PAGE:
When Google announced that it would be banning cryptocurrency-related ads from its platform, the crypto universe was up in arms. While it is a fact that the company’s platforms have been used by some unscrupulous and fraudulent projects, a blanket ban on the entire industry was rather high-handed of Google, the biggest digital ads provider. The ban not only applied to Google’s search engine but also to YouTube, a platform that has become a favorite among many for sharing views and expertise regarding crypto and blockchain. Many crypto vloggers have seen diminished revenue from their videos, and a large number of them have turned to another platform: Steemit.
One of the YouTubers who has heaped praise on Steemit is Luis Thomas, a crypto vlogger from Wales who currently has just over 95,000 subscribers to his YouTube channel. In a recent video, Luis explained that the first thing that attracted him to Steemit was the better monetization policy. On YouTube, he could make around £1000 per month. After crypto content became quite censored, his revenue began to diminish and he switched to Steemit. While he’s got around 97% fewer subscribers on Steemit than on YouTube, he is able to make the same amount of money.
… so can you imagine how much money I’d be making if I actually had the same number of followers on Steemit as I do on YouTube? If a content creator were to put as much effort into creating a good size platform, a good size profile on Steemit, they could potentially make much, much more money than they currently do on YouTube.
TJ Kirk, a longtime American vlogger who has over 1 million subscribers on YouTube, shares Luis’s opinion. In his video comparing YouTube and Steemit, he takes the example of a video he posted on both platforms about women’s march signs. On Steemit, he made 450 Steem dollars, which at the time were trading for around $7. The same content on YouTube made absolutely nothing! It was considered offensive by YouTube’s algorithms, which automatically takes away one’s ability to monetize their conent.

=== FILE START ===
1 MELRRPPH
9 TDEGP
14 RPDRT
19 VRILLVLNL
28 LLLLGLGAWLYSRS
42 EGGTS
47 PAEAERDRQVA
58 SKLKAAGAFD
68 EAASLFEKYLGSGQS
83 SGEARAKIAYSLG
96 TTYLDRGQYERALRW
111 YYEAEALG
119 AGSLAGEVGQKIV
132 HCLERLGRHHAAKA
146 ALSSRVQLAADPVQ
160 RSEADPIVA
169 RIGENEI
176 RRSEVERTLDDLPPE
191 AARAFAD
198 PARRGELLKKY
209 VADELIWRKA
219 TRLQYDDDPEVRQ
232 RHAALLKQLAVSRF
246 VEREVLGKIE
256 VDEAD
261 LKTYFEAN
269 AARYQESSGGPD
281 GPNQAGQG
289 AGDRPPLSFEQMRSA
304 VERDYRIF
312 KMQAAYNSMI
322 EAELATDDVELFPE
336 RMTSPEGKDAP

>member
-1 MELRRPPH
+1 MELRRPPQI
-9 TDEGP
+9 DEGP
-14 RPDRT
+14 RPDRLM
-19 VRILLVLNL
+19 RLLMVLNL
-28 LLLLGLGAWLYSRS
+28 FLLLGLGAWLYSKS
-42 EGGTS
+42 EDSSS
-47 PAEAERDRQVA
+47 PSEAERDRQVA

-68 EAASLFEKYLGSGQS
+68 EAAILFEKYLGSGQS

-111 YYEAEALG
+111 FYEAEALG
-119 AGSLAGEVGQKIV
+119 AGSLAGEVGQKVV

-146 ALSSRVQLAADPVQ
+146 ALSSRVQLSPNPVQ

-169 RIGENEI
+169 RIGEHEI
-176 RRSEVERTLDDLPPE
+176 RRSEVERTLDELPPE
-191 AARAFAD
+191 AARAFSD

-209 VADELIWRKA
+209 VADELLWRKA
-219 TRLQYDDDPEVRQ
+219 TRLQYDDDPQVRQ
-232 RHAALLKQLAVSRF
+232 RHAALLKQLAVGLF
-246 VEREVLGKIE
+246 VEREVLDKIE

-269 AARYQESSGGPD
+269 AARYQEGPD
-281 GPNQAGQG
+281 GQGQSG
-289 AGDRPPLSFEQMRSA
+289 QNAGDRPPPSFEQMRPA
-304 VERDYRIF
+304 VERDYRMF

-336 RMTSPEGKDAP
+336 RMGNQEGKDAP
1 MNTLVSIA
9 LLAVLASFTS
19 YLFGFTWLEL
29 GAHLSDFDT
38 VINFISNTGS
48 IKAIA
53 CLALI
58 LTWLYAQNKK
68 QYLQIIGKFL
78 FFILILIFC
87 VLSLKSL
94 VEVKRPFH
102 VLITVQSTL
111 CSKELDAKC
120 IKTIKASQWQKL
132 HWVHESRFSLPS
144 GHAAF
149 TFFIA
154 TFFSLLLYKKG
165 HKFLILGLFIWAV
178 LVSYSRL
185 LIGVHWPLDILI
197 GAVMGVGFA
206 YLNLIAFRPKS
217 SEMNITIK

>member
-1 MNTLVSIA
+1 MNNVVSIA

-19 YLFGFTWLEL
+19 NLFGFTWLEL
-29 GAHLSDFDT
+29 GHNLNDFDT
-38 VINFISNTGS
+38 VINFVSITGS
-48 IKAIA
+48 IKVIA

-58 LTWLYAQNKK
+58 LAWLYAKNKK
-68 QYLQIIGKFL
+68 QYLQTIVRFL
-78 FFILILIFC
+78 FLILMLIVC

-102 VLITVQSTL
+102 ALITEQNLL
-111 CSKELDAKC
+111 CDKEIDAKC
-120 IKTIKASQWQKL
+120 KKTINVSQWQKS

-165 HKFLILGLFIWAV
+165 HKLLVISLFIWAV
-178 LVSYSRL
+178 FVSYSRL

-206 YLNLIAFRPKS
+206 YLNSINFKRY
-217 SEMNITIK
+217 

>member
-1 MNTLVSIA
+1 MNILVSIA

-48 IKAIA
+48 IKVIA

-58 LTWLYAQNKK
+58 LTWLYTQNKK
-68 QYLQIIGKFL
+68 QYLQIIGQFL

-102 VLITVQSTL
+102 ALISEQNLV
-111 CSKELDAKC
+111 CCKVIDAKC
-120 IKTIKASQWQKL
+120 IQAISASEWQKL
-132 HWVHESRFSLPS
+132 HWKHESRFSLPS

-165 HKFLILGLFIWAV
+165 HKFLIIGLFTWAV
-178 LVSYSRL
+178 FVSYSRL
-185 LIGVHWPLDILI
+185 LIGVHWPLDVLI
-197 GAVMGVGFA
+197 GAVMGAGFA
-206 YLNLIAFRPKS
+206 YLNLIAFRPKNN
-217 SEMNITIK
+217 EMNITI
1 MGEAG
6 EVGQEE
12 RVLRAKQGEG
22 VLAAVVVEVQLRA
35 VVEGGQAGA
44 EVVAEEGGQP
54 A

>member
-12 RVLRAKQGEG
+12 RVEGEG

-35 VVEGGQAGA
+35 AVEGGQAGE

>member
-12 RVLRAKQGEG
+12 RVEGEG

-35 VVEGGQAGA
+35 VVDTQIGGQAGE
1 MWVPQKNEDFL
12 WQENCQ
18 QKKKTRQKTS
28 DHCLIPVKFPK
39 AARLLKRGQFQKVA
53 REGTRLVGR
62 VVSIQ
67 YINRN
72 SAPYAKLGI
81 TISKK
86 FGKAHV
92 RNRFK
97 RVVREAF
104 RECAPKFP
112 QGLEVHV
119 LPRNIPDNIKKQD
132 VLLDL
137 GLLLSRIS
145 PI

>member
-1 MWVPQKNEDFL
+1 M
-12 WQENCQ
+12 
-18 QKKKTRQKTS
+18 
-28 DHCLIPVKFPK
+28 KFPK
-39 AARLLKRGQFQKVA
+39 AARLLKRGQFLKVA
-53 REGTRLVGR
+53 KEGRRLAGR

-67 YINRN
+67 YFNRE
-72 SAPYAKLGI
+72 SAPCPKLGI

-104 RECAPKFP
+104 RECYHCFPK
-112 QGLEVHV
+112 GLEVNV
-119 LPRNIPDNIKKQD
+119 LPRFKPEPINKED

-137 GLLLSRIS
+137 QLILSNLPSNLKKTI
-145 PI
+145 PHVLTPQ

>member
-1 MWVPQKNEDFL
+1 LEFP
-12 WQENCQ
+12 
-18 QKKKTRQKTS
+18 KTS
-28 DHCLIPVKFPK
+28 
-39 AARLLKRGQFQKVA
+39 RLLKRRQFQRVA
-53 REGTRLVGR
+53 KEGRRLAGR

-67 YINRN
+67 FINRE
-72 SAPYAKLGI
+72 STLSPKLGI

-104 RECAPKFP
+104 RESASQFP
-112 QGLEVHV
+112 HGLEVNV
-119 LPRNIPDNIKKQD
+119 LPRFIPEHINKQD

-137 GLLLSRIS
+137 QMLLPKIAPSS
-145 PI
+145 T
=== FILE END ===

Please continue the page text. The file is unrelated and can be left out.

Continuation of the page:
My video is too offensive to make money on YouTube, just like pretty much all my videos…
The decentralized nature of Steemit, which is among its most attractive features, is also its biggest undoing. While centralized platforms like YouTube have a central authority which lays out the guidelines and has the right to deny service to those who don’t comply, Steemit can only hope that its users are disciplined enough to post appropriate content. Many users have maintained professionalism, but as with any platform, there are those who post inappropriate content. To make matters worse, such content – which is sometimes crass, misogynistic or racist – ends up getting many upvotes and making a lot of money for its creators. This serves to encourage the behavior even more, an ultimately self-feeding degradation.
Another challenge is the upvoting model. In his video, TJ Kirk laments Steemit’s model, which incentivizes people to upvote popular content, as it makes more money from which they end up benefiting. This damages the platform’s reputation as a place where people can get genuine information.
A lot of these people are not genuinely voting on content or commenting on content because they genuinely give a s**t about it; they are doing it because they want a little piece of the pie, a little piece of that money pie.
Steemit and other decentralized platforms such as DTube have a long way to go before they can become worthy competitors to YouTube. However, their achievements so far can’t be overlooked. As blockchain technology revolutionizes sectors like finance, healthcare and insurance, social media and video sharing platforms should not lag behind, and Steemit is leading in this race.
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